But associates say Taylor, whose wife Linda had their third child in September, has toned down his nightlife significantly.

“Let me make the ultimate statement on Lawrence Tavlor,” said good friend and former teammate Beasley Reece. “I go to his house now and there’s no beer in the refrigerator. Anybody in the NFL knows how big a statement that is.”

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On the field, Taylor insists he hasn’t changed, though he’s rushing the pass more than  ever. After a career record-tying four-sack game against Philadelphia October 12, Taylor in his only extensive interview since the rehabilitation, told WNEW radio, “I really don’t feel I’ve played any different than I have in the past. Maybe people see me in a different light and think I have something prove. But I really don’t get that excited about a game. If I can do it I do it. If I can’t I can’t.”

Before the Giants opened their season, one high-ranking member the organization stressed that Tavlor could not be judged on his impressive preseason or his exemplary behavior to that point. “Do you have a crystal ball? You tell me how he’s going to play in November,” the official said.

It is November. Here are the reviews on Taylor.

— CBS-TV analyst John Madden: “I thought in 1984 he was the best player in the league, the most dominant defensive player in football. When a game had to be won, he won. Last year he fell off. Falling off for him was to become a human player. Now, I think he’s somewhere in between.”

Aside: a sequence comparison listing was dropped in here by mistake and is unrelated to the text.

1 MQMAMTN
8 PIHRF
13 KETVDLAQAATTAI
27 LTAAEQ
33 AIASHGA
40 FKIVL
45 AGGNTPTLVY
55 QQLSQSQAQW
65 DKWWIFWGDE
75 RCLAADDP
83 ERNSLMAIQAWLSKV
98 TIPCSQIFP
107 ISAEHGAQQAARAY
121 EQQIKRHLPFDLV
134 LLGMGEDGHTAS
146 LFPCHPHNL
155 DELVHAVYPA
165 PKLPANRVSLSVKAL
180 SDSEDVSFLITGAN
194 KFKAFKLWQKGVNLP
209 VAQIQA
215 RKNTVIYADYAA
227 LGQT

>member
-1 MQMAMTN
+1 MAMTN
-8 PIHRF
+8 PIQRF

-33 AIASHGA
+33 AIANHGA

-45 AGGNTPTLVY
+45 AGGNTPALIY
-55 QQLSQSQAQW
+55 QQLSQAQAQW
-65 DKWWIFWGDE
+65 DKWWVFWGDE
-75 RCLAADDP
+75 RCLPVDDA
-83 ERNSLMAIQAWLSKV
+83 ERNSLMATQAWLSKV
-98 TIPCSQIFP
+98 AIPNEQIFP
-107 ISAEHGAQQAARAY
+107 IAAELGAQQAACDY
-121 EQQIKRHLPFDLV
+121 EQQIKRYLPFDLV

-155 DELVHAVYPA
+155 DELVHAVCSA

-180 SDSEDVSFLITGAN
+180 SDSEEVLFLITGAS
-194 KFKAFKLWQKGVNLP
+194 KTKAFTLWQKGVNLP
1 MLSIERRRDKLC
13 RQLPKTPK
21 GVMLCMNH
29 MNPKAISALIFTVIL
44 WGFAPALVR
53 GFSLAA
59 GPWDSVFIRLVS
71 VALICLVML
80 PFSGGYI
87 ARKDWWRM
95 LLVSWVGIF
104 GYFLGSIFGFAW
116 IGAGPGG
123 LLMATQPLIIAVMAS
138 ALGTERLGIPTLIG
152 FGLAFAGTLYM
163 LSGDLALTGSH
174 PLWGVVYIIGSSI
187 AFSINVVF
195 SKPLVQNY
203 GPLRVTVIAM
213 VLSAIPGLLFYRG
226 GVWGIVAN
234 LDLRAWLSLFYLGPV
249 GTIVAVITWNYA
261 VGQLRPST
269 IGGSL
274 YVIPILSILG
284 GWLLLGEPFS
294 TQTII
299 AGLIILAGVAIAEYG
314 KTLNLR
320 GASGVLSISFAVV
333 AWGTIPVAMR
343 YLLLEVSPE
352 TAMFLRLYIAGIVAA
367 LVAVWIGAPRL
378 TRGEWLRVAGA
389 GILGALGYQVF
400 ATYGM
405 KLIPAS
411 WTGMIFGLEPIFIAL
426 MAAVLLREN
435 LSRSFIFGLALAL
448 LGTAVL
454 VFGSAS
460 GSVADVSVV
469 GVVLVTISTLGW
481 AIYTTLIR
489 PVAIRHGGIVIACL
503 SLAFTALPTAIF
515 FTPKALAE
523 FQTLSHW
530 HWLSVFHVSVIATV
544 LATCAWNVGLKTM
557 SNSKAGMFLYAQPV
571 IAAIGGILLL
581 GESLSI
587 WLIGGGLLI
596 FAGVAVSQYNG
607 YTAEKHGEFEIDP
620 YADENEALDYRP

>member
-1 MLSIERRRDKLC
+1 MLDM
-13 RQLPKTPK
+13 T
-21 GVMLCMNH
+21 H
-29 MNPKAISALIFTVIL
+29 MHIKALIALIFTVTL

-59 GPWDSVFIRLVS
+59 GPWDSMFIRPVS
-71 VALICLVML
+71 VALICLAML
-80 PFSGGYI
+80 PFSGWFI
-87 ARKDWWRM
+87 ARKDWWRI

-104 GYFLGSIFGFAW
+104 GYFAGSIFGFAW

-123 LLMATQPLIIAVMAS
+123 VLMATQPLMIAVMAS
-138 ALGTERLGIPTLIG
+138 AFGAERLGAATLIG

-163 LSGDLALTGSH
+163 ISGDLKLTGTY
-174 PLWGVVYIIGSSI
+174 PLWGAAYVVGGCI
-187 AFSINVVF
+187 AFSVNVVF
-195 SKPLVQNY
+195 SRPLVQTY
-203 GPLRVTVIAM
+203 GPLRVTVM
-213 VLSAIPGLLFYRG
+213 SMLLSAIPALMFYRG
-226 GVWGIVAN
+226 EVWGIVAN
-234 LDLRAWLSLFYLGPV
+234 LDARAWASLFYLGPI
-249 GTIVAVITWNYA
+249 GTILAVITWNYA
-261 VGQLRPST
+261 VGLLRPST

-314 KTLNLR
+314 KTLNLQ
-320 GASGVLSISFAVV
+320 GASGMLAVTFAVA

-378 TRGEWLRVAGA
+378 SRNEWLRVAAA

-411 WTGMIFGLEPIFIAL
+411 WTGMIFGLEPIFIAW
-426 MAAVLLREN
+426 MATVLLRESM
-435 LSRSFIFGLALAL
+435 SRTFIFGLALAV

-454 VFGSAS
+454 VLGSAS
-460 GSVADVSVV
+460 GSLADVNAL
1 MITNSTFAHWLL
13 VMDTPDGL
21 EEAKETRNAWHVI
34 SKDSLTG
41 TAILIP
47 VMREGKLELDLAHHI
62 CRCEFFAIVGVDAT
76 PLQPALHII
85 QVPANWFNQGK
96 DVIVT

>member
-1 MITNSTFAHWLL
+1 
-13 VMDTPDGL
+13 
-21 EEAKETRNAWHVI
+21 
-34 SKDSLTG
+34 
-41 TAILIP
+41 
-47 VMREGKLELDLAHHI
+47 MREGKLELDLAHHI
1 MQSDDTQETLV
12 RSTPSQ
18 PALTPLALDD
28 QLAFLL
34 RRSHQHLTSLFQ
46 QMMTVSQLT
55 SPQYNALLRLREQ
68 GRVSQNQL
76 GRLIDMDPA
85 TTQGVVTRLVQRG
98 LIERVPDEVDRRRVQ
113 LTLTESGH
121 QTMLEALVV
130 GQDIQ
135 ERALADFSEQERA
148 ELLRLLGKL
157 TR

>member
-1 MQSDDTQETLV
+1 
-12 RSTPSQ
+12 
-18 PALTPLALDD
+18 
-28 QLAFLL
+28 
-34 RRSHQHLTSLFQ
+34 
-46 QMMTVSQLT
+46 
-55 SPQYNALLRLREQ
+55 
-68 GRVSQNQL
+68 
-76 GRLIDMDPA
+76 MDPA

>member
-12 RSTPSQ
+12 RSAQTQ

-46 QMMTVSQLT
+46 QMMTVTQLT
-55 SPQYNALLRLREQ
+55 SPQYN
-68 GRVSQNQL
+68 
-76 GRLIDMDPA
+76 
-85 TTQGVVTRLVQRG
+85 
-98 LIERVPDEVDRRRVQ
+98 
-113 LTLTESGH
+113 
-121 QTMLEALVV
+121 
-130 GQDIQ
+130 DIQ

— Philadelphia Director of Personnel Joe Wooten: “He’s had some season. I think he’s playing better than ever before. Teams are putting tight ends on him, backs on him, tackles on him and he’s going through them. I think Washington tackle Joe Jacoby is a good football player and he had trouble with Taylor. He manhandles most offenses. Right now to me he’s the most dominant player in football, offense or defense.”

— Philadelphia tight end John Spagnola: “I think he’s playing his greatest football. I think his knowledge of the game and how he’s playing — with total reckless abandon — has put him on a new plateau.”

— Young: “He’s been so much of a bigger factor in games than stats. It’s amazing how much he influences the quarterback.”

— Giants defensive end George Martin: “This year, I think he’s a more mature ball player in all phases of the game. In his coverage and his performance as a pass-rusher, he’s more of a veteran ball player. As a rookie in 1981, he’d make a super-spectacular play, then blow a coverage or miss a tackle. He’s playing more consistently and that comes with experience.”

— Reece: “He has regained the title of the best football player in America, which means the world.”

* * *